MEMPHIS, Tenn. – A South Memphis woman says three Shelby County Sheriff’s deputies forced their way into her home while serving an arrest warrant for a man she says doesn’t live there.
Imari Reynolds captured part of exchange with deputies on camera Wednesday.
You can hear her demanding that deputies show her a warrant as they search her home. They instead offer her a business card and at one point refer her to the county’s online warrants database.
“I felt like it was a reasonable request. If you have a warrant, just let me see the warrant. I just don’t get why that was an issue,” said Reynolds.
The Shelby County Sheriff’s Office tells WREG that “deputies do not carry fugitive arrest warrants. A copy of an arrest warrant is not required to be given to any resident.”
But Reynolds said that one deputy briefly held up what she was led to believe was an arrest warrant but wouldn’t let her read it before pushing past her into her home.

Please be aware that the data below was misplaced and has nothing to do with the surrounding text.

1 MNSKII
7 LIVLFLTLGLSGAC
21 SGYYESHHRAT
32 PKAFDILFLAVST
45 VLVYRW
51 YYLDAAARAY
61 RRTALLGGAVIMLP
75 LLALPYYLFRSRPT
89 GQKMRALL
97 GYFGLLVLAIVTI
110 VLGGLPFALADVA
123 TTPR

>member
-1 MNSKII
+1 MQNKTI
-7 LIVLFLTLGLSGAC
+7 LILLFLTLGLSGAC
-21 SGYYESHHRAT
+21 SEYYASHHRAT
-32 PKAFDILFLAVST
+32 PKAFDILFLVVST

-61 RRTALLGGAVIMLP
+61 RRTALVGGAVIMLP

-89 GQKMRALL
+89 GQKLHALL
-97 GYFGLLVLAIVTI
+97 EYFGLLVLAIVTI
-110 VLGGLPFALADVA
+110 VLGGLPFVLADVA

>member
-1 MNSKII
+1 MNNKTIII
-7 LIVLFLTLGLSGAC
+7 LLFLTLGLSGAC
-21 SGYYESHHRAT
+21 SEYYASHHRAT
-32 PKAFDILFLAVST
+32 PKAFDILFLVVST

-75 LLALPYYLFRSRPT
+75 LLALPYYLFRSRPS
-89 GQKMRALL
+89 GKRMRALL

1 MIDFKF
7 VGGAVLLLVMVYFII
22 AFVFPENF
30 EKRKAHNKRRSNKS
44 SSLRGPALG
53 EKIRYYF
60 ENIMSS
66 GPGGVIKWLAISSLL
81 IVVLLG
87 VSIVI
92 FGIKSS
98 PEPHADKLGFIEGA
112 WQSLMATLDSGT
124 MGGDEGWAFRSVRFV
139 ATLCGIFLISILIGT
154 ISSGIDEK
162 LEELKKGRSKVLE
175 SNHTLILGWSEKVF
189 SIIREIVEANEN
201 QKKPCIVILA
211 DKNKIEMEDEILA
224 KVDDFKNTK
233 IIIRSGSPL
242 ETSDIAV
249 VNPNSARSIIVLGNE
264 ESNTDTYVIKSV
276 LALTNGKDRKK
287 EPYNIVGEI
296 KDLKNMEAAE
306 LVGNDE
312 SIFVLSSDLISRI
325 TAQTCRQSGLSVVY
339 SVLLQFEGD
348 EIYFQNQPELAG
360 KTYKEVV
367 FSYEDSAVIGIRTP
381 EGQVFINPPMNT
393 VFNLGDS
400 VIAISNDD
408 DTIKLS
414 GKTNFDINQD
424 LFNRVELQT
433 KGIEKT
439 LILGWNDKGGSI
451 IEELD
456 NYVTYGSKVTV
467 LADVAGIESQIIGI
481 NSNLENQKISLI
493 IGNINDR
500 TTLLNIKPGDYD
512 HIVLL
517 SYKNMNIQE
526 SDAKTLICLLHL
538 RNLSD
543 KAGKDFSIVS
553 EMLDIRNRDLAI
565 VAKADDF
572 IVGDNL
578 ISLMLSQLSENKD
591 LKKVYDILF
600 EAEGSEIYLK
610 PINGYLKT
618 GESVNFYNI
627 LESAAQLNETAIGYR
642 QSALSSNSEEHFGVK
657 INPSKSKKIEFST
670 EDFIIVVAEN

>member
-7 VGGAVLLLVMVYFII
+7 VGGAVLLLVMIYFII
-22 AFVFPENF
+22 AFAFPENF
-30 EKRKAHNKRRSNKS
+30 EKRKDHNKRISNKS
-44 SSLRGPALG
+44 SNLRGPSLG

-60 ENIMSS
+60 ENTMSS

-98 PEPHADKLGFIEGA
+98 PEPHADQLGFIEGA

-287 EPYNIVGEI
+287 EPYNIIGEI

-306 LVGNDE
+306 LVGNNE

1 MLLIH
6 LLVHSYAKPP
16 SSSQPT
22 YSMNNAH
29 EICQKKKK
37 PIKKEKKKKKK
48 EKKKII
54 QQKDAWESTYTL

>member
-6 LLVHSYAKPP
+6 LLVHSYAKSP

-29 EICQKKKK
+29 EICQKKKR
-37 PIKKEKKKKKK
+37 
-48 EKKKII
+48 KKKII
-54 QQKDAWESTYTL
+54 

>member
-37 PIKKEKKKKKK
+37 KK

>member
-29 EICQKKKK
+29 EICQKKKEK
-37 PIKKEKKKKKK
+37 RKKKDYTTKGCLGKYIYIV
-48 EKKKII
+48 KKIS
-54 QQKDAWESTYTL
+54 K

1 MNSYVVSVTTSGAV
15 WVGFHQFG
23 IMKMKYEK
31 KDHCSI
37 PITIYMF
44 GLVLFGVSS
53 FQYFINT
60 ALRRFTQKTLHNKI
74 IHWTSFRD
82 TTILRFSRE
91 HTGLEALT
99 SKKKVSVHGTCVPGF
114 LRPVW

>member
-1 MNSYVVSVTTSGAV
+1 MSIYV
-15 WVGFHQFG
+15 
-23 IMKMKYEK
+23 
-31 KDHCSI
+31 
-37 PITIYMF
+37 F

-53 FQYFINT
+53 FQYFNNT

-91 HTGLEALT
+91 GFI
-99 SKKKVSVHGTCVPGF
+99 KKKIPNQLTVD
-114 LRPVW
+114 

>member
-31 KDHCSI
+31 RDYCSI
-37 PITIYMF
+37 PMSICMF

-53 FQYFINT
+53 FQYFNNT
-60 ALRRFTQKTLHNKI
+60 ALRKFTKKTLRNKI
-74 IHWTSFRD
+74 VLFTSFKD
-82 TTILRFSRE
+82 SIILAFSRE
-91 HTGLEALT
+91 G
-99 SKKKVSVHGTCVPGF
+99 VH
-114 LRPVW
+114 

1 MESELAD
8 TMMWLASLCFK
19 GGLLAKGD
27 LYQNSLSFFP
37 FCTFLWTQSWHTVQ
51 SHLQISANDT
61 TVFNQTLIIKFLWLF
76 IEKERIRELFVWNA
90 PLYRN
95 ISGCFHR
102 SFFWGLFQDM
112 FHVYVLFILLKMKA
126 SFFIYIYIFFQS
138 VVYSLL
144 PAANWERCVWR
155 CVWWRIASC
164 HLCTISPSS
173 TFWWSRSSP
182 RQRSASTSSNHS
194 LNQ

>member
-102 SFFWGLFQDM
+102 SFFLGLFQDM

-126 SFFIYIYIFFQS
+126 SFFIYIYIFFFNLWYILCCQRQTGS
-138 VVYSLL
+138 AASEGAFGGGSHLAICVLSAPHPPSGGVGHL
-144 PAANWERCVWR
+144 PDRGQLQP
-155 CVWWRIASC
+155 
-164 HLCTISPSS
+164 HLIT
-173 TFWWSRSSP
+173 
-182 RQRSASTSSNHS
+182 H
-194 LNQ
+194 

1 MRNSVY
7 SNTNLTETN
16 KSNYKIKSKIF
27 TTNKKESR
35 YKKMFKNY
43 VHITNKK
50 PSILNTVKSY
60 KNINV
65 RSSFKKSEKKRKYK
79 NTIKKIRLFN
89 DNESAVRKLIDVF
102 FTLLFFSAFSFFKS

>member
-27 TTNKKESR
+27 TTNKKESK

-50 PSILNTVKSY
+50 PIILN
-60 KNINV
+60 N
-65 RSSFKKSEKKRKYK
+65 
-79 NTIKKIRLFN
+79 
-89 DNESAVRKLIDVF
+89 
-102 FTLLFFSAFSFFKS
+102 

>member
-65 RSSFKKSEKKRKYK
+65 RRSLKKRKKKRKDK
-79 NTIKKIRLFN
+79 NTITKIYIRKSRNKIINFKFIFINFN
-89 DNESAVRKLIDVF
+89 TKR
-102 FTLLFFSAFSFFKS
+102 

“I’m still asking for the sheet of paper he claims is this warrant. He said, ‘You’re not getting this sheet of – you’re not getting this paper’,” said Reynolds.
University of Memphis constitutional law professor Steve Mulroy said what Reynolds describes sounds like a violation of due process.
“They absolutely need a warrant in order to enter the home absent some sort of hot pursuit emergency, and when they’re there, they need to show her the warrant. She needs to be able to look at the warrant and examine it herself,” said Mulroy.
“It clearly felt like a violation of rights. I felt very violated in every way, in every sense of the matter,” said Reynolds.
WREG checked and there is an active warrant for a man for statutory rape with Reynolds’ address listed on it. But Reynolds says she’d never heard of the man until Wednesday.
“The worst part was the feelings of helplessness in my own home, the place that I’ve created of safety for myself by people who claimed that they’re gonna protect me,” Reynolds said.
The sheriff’s office confirmed that Reynolds has filed a formal complaint with its Bureau of Professional Standards and Integrity but said it couldn’t comment on the complaint.